welfare and public services
The media critic Ben Bagdikian once complained that trying to be a first class reporter on the average American newspaper is like trying to play Bach’s ‘St Matthew’s Passion’ on a ukulele. He must have had in mind the conscientious hack who was attempting to do justice to the rich and varied story of migration when he came out with that line.
It has been no surprise to find that immigration has played a big part in deciding the outcome of the European Parliamentary elections last week, and also influenced the vote for local elections in England.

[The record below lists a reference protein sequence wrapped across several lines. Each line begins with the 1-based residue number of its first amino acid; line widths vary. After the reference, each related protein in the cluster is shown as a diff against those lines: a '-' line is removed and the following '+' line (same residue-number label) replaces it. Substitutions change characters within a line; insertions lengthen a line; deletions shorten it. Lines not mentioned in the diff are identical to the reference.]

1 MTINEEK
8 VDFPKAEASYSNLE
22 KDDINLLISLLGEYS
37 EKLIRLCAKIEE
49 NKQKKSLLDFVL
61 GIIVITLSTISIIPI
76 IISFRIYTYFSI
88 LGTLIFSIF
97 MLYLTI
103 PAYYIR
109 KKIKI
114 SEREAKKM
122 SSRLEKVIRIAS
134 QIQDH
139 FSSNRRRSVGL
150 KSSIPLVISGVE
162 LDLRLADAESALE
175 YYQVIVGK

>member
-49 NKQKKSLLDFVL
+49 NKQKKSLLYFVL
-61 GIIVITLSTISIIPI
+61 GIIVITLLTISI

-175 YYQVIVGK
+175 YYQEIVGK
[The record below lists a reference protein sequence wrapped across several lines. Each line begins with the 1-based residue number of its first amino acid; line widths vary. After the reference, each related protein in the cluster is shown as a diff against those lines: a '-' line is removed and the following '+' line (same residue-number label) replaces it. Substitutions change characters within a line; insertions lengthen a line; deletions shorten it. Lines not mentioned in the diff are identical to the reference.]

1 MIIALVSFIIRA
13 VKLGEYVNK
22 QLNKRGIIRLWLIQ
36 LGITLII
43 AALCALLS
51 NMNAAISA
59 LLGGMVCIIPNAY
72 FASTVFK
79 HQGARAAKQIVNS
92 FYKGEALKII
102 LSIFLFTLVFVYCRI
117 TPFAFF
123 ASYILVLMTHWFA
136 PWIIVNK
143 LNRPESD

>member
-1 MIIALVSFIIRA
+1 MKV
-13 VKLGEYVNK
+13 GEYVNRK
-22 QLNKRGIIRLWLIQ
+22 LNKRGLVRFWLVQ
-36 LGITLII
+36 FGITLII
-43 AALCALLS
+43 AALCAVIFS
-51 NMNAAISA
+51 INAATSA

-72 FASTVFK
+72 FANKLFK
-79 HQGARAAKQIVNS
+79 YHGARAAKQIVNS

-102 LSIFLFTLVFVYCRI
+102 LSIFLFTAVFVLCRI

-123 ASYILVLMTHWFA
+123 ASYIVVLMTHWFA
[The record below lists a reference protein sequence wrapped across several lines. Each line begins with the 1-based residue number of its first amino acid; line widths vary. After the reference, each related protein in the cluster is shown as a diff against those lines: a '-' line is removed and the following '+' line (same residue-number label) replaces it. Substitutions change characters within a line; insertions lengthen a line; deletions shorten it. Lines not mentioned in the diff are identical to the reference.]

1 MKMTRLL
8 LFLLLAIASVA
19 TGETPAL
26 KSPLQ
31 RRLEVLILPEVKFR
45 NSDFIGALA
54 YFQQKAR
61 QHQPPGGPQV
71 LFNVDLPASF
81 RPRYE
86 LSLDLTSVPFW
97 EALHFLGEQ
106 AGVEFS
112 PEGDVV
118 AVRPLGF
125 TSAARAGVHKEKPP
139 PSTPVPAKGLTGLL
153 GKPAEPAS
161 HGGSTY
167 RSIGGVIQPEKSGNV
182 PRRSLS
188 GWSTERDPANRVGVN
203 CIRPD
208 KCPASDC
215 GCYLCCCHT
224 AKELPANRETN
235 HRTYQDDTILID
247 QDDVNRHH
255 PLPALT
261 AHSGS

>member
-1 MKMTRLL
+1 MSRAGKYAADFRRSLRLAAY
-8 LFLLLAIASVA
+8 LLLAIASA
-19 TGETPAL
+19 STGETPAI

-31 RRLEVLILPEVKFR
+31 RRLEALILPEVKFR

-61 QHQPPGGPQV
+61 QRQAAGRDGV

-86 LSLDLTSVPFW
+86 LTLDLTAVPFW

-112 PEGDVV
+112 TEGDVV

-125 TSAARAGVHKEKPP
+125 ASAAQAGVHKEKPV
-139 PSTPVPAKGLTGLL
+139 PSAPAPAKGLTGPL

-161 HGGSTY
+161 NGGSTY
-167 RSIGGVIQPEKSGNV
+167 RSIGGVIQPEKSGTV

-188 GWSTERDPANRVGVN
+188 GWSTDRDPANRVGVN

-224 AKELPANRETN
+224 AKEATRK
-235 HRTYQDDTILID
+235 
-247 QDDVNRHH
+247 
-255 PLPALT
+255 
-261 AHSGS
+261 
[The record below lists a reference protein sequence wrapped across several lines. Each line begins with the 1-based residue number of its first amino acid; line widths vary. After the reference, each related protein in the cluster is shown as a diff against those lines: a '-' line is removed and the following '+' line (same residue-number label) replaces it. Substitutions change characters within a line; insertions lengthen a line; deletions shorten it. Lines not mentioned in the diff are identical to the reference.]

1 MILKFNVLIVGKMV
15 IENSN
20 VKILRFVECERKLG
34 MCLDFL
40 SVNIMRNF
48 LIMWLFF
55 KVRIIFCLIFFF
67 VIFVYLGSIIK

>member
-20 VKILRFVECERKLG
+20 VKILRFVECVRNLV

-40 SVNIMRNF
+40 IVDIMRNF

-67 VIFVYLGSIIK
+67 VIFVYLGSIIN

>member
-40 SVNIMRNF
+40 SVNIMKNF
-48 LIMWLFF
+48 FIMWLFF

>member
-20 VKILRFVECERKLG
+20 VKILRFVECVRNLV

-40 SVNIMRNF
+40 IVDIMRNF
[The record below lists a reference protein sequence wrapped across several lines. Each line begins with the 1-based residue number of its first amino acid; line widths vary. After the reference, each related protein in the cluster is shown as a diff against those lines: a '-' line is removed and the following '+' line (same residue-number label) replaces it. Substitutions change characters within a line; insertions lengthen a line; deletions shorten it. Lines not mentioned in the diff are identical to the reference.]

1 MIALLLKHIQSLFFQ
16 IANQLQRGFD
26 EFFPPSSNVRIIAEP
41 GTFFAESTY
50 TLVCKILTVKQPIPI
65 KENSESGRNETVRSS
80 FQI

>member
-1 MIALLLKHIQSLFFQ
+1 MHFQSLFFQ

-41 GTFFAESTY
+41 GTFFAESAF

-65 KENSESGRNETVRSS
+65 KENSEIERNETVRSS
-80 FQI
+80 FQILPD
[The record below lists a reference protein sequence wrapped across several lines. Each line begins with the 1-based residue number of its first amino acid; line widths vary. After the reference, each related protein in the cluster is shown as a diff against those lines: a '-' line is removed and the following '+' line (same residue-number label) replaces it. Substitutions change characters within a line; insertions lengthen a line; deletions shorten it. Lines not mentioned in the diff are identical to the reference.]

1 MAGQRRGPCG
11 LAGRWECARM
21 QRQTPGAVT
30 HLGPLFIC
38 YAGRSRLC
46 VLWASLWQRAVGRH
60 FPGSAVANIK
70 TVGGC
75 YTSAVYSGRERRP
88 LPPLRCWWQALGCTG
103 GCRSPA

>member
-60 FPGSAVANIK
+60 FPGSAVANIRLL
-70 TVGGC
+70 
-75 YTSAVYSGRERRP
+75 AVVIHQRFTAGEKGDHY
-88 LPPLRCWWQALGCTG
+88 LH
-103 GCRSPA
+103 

The coalition of groups supporting the call to mark UN Anti-Racism Day on March 22nd achieved a notable success in bringing out 10,000 people to the parade and gather in Trafalgar Square on that day.
The IOM's World Migration Review for 2013 has just been published, entitled Migrant Well-being and Development. It's a hefty volume, 220 pages long in A4 format, taking the patient reader through a wealth of statistics dealing with “four migrant pathways”, the world's top migration corridors, gender, age and skill issues, and finally alighting on potential development impacts.